I finally arrived in Rwanda sometime late Monday night/Tuesday morning. We had an opportunity today to visit the largest maize mill in Rwanda. This mill is unique in that they have technology that I’ve seen before, at the Quaker dry corn milling plant in Cedar Rapids, Iowa, though on a slightly smaller scale here. Maize (corn), almost exclusively white, is consumed here in Africa mostly as a very fine flour that is cooked into a very stiff porridge. It is eaten with the fingers and is stiff enough to form a kind of small, edible scoop for whatever stew or sauce it is served with. Now the dry milling equipment in the US and Europe, a type of roller mill, is used to make corn meal and grits. Typical corn mills here in Africa are small hammer mills, which will crush just about anything into a very fine flour, but you can’t get varied grits yields from them. The mill has ordered new rollers to facilitate a finer meal to suit local consumer tastes. This is quite the facility to find here, though running under capacity.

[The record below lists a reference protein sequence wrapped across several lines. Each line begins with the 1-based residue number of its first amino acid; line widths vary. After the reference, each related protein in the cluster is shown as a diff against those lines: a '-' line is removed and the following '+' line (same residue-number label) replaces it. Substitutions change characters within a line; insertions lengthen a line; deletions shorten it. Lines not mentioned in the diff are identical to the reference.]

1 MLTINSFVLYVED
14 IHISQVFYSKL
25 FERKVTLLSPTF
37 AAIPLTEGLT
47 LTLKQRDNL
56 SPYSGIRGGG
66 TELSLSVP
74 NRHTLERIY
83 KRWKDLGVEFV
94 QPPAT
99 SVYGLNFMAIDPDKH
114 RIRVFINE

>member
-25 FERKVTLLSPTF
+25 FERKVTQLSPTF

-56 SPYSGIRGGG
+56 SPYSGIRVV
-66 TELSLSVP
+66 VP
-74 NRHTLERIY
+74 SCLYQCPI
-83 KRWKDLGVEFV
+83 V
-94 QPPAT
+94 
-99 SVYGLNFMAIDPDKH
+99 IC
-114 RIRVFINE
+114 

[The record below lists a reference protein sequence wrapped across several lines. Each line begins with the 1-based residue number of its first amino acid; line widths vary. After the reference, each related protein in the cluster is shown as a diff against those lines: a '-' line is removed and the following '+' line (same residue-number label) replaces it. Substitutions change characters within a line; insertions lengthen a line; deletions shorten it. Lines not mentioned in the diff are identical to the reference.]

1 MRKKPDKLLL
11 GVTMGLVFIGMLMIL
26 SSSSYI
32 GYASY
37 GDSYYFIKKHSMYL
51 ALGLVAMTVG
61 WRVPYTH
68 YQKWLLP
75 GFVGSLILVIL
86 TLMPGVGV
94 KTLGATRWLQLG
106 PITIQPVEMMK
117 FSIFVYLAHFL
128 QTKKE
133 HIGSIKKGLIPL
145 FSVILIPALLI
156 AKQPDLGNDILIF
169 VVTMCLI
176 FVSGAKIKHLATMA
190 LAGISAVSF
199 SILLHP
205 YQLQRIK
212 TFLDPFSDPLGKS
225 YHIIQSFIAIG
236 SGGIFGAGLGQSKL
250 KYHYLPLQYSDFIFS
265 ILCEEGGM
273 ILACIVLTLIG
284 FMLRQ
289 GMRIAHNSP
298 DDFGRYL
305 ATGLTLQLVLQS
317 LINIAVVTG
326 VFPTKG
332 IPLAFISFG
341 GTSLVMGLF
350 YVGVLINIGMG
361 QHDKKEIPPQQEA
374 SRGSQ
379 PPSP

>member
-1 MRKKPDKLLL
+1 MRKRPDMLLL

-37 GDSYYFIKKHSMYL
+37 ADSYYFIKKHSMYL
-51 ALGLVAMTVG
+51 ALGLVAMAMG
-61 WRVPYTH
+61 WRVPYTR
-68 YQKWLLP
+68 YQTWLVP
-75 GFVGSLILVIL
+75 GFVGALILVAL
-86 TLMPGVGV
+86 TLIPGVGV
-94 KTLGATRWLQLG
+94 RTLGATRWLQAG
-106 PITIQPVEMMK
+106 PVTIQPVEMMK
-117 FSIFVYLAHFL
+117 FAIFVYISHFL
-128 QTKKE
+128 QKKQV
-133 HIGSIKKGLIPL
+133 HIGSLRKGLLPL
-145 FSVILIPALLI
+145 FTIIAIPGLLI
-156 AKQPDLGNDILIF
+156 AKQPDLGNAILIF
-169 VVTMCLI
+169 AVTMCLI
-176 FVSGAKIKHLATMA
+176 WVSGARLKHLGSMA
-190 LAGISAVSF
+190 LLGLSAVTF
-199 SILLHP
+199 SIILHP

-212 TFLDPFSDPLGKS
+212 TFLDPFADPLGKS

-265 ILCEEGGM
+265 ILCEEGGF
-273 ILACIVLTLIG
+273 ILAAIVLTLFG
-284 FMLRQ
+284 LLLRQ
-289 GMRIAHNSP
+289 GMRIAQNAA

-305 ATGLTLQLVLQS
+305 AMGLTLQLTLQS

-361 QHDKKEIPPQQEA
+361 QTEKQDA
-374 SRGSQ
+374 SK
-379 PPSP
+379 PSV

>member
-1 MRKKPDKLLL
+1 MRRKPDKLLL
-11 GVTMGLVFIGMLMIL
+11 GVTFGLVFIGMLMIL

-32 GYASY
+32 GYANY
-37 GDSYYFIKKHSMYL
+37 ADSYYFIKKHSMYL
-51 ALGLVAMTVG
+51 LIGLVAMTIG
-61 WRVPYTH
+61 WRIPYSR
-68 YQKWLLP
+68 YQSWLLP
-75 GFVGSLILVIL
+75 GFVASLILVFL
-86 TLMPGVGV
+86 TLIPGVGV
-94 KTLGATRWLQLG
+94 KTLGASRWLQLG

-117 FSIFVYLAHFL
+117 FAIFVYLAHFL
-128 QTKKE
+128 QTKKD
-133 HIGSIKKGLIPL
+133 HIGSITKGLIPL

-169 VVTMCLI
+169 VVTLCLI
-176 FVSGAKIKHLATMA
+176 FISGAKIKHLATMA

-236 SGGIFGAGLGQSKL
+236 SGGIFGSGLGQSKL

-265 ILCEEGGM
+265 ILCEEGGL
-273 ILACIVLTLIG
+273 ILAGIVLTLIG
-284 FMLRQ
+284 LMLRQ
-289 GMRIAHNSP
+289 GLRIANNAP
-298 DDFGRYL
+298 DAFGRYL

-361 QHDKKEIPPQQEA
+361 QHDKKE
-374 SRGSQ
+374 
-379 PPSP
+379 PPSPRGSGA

Here is the inventory of unmilled corn in the warehouse.
The miller, a Kenyan, showing the grain in process:
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Thank you for reading my blog. If you are interested in African markets, you should check out Partnering for Innovation, a USAID funded program to support technology sales into the developing world.